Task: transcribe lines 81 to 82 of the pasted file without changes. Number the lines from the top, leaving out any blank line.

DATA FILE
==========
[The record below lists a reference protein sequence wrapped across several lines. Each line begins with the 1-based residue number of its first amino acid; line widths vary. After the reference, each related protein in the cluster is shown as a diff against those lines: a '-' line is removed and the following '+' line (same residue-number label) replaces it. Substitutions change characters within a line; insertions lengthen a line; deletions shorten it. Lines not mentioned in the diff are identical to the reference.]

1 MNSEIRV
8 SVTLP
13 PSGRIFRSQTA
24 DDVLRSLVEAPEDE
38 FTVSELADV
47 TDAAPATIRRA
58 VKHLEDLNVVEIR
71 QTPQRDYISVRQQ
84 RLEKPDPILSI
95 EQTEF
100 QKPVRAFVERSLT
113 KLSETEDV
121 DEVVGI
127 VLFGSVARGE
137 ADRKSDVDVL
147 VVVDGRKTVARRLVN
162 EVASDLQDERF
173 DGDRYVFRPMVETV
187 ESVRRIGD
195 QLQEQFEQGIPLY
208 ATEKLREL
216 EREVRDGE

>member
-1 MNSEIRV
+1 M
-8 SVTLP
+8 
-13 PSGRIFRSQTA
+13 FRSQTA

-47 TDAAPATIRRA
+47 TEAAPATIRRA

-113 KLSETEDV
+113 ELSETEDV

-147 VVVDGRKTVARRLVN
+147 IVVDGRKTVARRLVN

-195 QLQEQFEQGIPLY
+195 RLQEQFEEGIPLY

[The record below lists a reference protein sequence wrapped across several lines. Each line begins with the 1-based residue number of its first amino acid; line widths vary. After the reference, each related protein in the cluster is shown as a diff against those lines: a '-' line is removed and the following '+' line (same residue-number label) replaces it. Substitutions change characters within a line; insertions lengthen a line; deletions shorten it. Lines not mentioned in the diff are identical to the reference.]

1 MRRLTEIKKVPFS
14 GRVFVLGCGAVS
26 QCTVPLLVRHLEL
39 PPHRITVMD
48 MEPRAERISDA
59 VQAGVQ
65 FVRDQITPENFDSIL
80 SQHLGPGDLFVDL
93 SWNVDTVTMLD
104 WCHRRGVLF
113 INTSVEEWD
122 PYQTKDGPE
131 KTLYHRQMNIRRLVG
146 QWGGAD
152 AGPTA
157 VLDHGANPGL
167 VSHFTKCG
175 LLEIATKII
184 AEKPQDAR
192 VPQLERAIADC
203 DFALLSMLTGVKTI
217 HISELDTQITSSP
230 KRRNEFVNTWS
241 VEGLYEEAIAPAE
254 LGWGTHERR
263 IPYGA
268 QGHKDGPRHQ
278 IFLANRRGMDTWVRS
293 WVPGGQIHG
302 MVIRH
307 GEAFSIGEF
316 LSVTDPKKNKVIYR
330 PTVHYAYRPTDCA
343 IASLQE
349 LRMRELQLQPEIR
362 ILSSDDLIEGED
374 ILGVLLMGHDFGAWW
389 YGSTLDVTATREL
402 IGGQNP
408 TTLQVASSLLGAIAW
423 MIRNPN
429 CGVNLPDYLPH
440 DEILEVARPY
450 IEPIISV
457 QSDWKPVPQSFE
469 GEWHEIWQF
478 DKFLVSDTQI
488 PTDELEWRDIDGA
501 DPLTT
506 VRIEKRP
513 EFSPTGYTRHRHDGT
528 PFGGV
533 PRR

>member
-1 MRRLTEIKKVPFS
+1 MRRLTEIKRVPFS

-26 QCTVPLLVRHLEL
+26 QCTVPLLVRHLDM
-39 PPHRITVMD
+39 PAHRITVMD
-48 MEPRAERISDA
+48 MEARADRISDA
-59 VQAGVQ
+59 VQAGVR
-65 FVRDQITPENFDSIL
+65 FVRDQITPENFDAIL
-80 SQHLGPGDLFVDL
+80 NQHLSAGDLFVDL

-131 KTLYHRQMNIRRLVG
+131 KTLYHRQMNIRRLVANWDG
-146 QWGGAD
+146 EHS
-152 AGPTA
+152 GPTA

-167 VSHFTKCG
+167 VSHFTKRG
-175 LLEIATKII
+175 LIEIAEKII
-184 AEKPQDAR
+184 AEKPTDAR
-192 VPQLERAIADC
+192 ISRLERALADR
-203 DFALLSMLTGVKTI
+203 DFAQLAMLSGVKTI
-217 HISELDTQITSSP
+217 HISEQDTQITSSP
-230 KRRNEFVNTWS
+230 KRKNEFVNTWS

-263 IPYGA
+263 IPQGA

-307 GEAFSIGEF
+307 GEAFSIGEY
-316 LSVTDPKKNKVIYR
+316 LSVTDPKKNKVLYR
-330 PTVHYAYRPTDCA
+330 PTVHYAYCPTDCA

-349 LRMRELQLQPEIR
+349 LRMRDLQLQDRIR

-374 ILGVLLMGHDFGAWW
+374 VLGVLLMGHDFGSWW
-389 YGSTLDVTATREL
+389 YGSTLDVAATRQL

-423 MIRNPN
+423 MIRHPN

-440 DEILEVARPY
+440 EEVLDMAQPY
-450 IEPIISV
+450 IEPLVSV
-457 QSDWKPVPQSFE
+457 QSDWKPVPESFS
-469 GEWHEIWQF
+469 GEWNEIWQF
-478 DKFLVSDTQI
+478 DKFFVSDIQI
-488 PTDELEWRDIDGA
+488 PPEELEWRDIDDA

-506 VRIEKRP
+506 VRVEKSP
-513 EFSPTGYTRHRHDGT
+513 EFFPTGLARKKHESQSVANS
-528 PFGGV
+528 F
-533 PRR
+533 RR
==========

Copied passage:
429 CGVNLPDYLPH
440 DEILEVARPY